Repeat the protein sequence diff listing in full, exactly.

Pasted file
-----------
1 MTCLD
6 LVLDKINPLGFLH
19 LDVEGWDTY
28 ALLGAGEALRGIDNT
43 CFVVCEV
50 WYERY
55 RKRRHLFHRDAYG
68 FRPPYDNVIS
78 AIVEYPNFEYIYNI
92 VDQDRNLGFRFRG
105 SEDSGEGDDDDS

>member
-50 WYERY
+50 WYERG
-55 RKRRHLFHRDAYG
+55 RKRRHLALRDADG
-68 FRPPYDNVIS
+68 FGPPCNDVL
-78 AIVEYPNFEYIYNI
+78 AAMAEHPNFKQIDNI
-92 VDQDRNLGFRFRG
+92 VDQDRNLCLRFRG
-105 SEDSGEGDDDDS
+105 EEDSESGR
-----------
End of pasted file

1 MTCLD
6 LVLDKINPLGFLH
19 LDVEGWDTY
28 ALLGAGEALRGIDNT
43 CFVVCEV
50 WYERY
55 RKRRHLFHRDAYG
68 FRPPYDNVIS
78 AIVEYPNFEYIYNI
92 VDQDRNLGFRFRG
105 SEDSGEGDDDDS

>member
-50 WYERY
+50 WYERG
-55 RKRRHLFHRDAYG
+55 RKRRHLALRDADG
-68 FRPPYDNVIS
+68 FGPPCNDVL
-78 AIVEYPNFEYIYNI
+78 AAMAEHPNFKQIDNI
-92 VDQDRNLGFRFRG
+92 VDQDRNLCLRFRG
-105 SEDSGEGDDDDS
+105 EEDSESGR